these questions of the people who will design and build your database. If
you don't already have that expertise available to you then start hiring.

Hope this helps.

--
David Portas
SQL Server MVP
--
Nov 23 '05 #6

P: n/a
thanks David, i don't have such an expertise and it's not me to hire,
but your wintercorp sample give me quite some encouragement. thanks!

Nov 23 '05 #7

P: n/a
David Portas (RE****************************@acm.org) writes:
1. You certainly ought to do this set-based rather than row by row as
your code fragment implied. What you can also do is batch the UPDATEs
into X rows at a time. For example:

SET ROWCOUNT 50000

WHILE 1=1

BEGIN

UPDATE dataTable
SET fieldE = 'fieldE_valueF'
WHERE EXISTS
(SELECT *
FROM dataTable AS T
WHERE fieldA = 'fieldA_valueB'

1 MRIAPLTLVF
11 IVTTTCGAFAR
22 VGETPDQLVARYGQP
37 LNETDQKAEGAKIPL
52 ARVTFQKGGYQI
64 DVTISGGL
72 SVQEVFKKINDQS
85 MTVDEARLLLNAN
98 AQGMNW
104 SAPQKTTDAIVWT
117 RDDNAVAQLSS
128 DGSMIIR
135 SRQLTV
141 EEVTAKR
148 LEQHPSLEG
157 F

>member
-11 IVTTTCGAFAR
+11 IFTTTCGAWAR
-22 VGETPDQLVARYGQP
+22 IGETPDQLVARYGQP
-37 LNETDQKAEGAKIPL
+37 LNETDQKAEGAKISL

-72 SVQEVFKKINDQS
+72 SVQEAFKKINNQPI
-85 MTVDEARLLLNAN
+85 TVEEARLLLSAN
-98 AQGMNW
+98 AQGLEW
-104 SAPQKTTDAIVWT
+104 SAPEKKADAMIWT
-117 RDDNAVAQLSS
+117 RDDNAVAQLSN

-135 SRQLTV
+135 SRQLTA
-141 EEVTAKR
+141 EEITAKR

AND T.fieldC = dataTable.fieldC
AND T.fieldD = dataTable.fieldD);

IF @@ROWCOUNT = 0 BREAK

END

SET ROWCOUNT 0


Note that in SQL 2005, this is better written as:

WHILE 1=1
BEGIN
UPDATE TOP 50000 dataTable
SET fieldE = 'fieldE_valueF'
WHERE EXISTS
(SELECT *
FROM dataTable AS T
WHERE fieldA = 'fieldA_valueB'
AND T.fieldC = dataTable.fieldC
AND T.fieldD = dataTable.fieldD);
IF @@ROWCOUNT < 50000 BREAK
END

The TOP is new syntax, which Microsofts recommend over SET ROWCOUNT,
as it is more optimizer-friende. The change for the check on @@rowcount
is just a small optimisation.

I also like to add that in my experience is that for these batching-
operations to be meaningful, you should base the batch on the clusrered
index of the table. Else the time it takes for SQL Server to locate the
rows in the batch can be expensive.
--
Erland Sommarskog, SQL Server MVP, es****@sommarskog.se

Books Online for SQL Server 2005 at
http://www.microsoft.com/technet/pro...ads/books.mspx
Books Online for SQL Server 2000 at
http://www.microsoft.com/sql/prodinf...ons/books.mspx
Nov 23 '05 #8